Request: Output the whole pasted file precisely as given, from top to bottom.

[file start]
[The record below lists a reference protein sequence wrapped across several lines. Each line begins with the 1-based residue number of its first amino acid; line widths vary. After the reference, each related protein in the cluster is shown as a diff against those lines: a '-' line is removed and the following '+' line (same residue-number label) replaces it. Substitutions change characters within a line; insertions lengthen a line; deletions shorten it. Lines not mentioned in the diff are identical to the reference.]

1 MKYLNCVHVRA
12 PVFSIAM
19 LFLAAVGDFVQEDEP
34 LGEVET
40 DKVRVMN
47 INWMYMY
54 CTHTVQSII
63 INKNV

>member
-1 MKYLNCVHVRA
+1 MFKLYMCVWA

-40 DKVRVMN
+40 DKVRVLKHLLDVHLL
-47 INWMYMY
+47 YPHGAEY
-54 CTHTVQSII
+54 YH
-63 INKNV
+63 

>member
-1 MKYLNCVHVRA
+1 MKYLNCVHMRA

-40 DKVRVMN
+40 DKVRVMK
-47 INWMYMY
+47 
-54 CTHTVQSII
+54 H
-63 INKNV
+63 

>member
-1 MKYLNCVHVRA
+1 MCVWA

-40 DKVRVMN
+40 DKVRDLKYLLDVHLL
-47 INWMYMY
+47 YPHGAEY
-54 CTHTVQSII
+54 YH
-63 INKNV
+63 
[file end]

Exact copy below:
[The record below lists a reference protein sequence wrapped across several lines. Each line begins with the 1-based residue number of its first amino acid; line widths vary. After the reference, each related protein in the cluster is shown as a diff against those lines: a '-' line is removed and the following '+' line (same residue-number label) replaces it. Substitutions change characters within a line; insertions lengthen a line; deletions shorten it. Lines not mentioned in the diff are identical to the reference.]

1 MKYLNCVHVRA
12 PVFSIAM
19 LFLAAVGDFVQEDEP
34 LGEVET
40 DKVRVMN
47 INWMYMY
54 CTHTVQSII
63 INKNV

>member
-1 MKYLNCVHVRA
+1 MFKLYMCVWA

-40 DKVRVMN
+40 DKVRVLKHLLDVHLL
-47 INWMYMY
+47 YPHGAEY
-54 CTHTVQSII
+54 YH
-63 INKNV
+63 

>member
-1 MKYLNCVHVRA
+1 MKYLNCVHMRA

-40 DKVRVMN
+40 DKVRVMK
-47 INWMYMY
+47 
-54 CTHTVQSII
+54 H
-63 INKNV
+63 

>member
-1 MKYLNCVHVRA
+1 MCVWA

-40 DKVRVMN
+40 DKVRDLKYLLDVHLL
-47 INWMYMY
+47 YPHGAEY
-54 CTHTVQSII
+54 YH
-63 INKNV
+63 